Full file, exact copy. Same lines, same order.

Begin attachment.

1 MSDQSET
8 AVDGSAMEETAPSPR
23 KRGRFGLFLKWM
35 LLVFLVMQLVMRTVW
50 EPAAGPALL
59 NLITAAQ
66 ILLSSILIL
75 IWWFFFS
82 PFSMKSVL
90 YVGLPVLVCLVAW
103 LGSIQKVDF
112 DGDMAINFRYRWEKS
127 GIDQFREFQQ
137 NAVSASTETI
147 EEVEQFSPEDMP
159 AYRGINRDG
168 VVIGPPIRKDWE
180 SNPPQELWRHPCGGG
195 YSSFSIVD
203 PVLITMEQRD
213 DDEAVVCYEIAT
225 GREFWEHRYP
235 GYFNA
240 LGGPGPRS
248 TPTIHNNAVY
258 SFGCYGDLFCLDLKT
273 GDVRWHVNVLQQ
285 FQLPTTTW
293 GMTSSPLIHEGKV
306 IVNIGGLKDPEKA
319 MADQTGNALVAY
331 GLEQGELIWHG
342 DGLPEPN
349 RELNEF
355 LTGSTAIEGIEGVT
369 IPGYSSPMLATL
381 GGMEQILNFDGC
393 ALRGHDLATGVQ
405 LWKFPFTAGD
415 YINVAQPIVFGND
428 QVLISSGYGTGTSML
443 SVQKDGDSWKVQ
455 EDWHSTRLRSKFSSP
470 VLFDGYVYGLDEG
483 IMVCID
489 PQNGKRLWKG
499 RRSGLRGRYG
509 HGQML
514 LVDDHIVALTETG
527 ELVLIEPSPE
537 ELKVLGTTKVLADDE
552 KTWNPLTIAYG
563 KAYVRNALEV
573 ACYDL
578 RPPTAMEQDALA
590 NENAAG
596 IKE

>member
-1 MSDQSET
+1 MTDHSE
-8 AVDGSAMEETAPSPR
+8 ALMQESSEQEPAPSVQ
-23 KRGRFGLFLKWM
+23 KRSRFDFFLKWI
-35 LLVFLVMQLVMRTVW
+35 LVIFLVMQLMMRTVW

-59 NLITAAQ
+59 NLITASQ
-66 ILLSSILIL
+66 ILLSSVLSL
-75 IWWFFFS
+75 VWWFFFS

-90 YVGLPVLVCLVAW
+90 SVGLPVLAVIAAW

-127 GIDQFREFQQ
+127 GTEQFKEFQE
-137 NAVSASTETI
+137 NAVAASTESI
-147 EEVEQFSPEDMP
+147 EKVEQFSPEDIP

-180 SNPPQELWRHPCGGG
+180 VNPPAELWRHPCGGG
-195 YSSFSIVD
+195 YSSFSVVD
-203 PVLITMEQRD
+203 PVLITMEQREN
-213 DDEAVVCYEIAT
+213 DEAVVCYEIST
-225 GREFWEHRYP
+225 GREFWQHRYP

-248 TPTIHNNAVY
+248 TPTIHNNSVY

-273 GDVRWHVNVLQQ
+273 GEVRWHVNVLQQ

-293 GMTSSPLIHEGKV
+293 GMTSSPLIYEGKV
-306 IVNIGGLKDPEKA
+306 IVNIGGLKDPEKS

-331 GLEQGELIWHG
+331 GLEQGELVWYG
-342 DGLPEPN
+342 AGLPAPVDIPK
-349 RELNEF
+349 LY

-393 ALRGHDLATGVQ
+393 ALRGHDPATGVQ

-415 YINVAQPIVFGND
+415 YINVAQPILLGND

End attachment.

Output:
1 MSDQSET
8 AVDGSAMEETAPSPR
23 KRGRFGLFLKWM
35 LLVFLVMQLVMRTVW
50 EPAAGPALL
59 NLITAAQ
66 ILLSSILIL
75 IWWFFFS
82 PFSMKSVL
90 YVGLPVLVCLVAW
103 LGSIQKVDF
112 DGDMAINFRYRWEKS
127 GIDQFREFQQ
137 NAVSASTETI
147 EEVEQFSPEDMP
159 AYRGINRDG
168 VVIGPPIRKDWE
180 SNPPQELWRHPCGGG
195 YSSFSIVD
203 PVLITMEQRD
213 DDEAVVCYEIAT
225 GREFWEHRYP
235 GYFNA
240 LGGPGPRS
248 TPTIHNNAVY
258 SFGCYGDLFCLDLKT
273 GDVRWHVNVLQQ
285 FQLPTTTW
293 GMTSSPLIHEGKV
306 IVNIGGLKDPEKA
319 MADQTGNALVAY
331 GLEQGELIWHG
342 DGLPEPN
349 RELNEF
355 LTGSTAIEGIEGVT
369 IPGYSSPMLATL
381 GGMEQILNFDGC
393 ALRGHDLATGVQ
405 LWKFPFTAGD
415 YINVAQPIVFGND
428 QVLISSGYGTGTSML
443 SVQKDGDSWKVQ
455 EDWHSTRLRSKFSSP
470 VLFDGYVYGLDEG
483 IMVCID
489 PQNGKRLWKG
499 RRSGLRGRYG
509 HGQML
514 LVDDHIVALTETG
527 ELVLIEPSPE
537 ELKVLGTTKVLADDE
552 KTWNPLTIAYG
563 KAYVRNALEV
573 ACYDL
578 RPPTAMEQDALA
590 NENAAG
596 IKE

>member
-1 MSDQSET
+1 MTDHSE
-8 AVDGSAMEETAPSPR
+8 ALMQESSEQEPAPSVQ
-23 KRGRFGLFLKWM
+23 KRSRFDFFLKWI
-35 LLVFLVMQLVMRTVW
+35 LVIFLVMQLMMRTVW

-59 NLITAAQ
+59 NLITASQ
-66 ILLSSILIL
+66 ILLSSVLSL
-75 IWWFFFS
+75 VWWFFFS

-90 YVGLPVLVCLVAW
+90 SVGLPVLAVIAAW

-127 GIDQFREFQQ
+127 GTEQFKEFQE
-137 NAVSASTETI
+137 NAVAASTESI
-147 EEVEQFSPEDMP
+147 EKVEQFSPEDIP

-180 SNPPQELWRHPCGGG
+180 VNPPAELWRHPCGGG
-195 YSSFSIVD
+195 YSSFSVVD
-203 PVLITMEQRD
+203 PVLITMEQREN
-213 DDEAVVCYEIAT
+213 DEAVVCYEIST
-225 GREFWEHRYP
+225 GREFWQHRYP

-248 TPTIHNNAVY
+248 TPTIHNNSVY

-273 GDVRWHVNVLQQ
+273 GEVRWHVNVLQQ

-293 GMTSSPLIHEGKV
+293 GMTSSPLIYEGKV
-306 IVNIGGLKDPEKA
+306 IVNIGGLKDPEKS

-331 GLEQGELIWHG
+331 GLEQGELVWYG
-342 DGLPEPN
+342 AGLPAPVDIPK
-349 RELNEF
+349 LY

-393 ALRGHDLATGVQ
+393 ALRGHDPATGVQ

-415 YINVAQPIVFGND
+415 YINVAQPILLGND